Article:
My first novel: Five Scottish writers on what inspired their debuts

Falkirk author Alan Bissett drew his inspiration from his own adolescence and the need to document it. Picture: Michael Gillen

Falkirk author Alan Bissett drew his inspiration from his own adolescence and the need to document it. Picture: Michael Gillen

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FIVE Scottish writers write about their inspirations for their first novel. Compiled by Matthew Dunne-Miles.

Alan Bissett on Boyracers

Author Val McDermid was inspired by a love of the crime writing genre. Picture: Neil Hanna

Author Val McDermid was inspired by a love of the crime writing genre. Picture: Neil Hanna

It was roughly a fictionalised version of the sort of life I was leading when I was maybe fifteen or sixteen. I was still at school studying for my exams and I was hanging out with these older guys who lived on the same scheme as me and one of them had a car, which we used to spend the nights driving around in.

That time in your life is crucial. You’re starting to wonder what you’re going to be doing with your life and what your future path will be and you’ve got a lot of big decisions to make. You’re becoming an adult.

So I wanted to write about those feelings while I could still remember them. Some of those experiences. It’s fictionalised and obviously there’s a lot of stuff in their absolutely nothing to do with my back-story personally. But it was about committing the feeling of being young Scottish and working class to memory. While I could still hold onto it.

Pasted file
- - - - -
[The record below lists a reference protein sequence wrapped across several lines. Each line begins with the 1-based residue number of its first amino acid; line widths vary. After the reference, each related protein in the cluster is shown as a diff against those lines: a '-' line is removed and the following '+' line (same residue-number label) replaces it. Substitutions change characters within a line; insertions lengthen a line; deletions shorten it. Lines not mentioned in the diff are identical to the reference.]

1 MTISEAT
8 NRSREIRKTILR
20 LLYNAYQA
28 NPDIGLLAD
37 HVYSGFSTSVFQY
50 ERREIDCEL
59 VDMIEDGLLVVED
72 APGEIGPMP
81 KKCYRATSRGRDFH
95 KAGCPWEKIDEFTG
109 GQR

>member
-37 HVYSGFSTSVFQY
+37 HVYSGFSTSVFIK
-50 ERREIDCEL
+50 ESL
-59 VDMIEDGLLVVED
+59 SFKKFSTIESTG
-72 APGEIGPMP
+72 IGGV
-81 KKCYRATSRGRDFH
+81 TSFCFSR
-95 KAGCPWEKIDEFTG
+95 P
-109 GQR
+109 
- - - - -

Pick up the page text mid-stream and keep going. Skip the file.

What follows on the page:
I had started writing when I was quite young, it was something I enjoyed and I had been told I was quite good at so naturally you pursue these things. As you get older and go through your teenage years, it’s actually a good way to deal with the confusing emotions and experiences you’re having. It’s quite a healthy thing. I think in my early twenties I started taking it really seriously. I was aware that time was moving on and I wasn’t a teenager anymore. I would need to make this thing actually happen if I wanted to do it.

Cathy MacPhail turned her daughter's tough time at high school into a powerful children's book. Picture: John Devlin

Cathy MacPhail turned her daughter's tough time at high school into a powerful children's book. Picture: John Devlin

I ended up at a Stirling writer’s group, I was a student at Stirling University at the time. They had a really good tutor there called Maggie Gibson, a poet. She had assembled a good wee group of writers there as well. I learnt really quickly there.

I had a wee breakthrough. Up to that point I had wanted to write horror, because I used to read a lot of horror and fantasy. For some reason, I couldn’t make this work in my writing.

I started reading contemporary Scottish literature, James Kelman, Irvine Welsh, Janice Galloway, Liz Lochhead, that kind of stuff was on my radar because of the success of Trainspotting. It was the same for a lot of people my age.

That gave me a bit of confidence to write about reality. The reality I had experienced growing up. I got a short story shortlisted for thing a called the Macallan, which was the biggest short story competition in the UK. I didn’t win it as it happens but even being shortlisted at 23 was something.

I met a woman called Allie Boulden, we get chatting and she said was a publisher. I sent her the first third of Boyracers, which is all I had written at the time. She came back with a thumbs up and said ‘I really like this, but I can’t do anything with it until it’s finished’.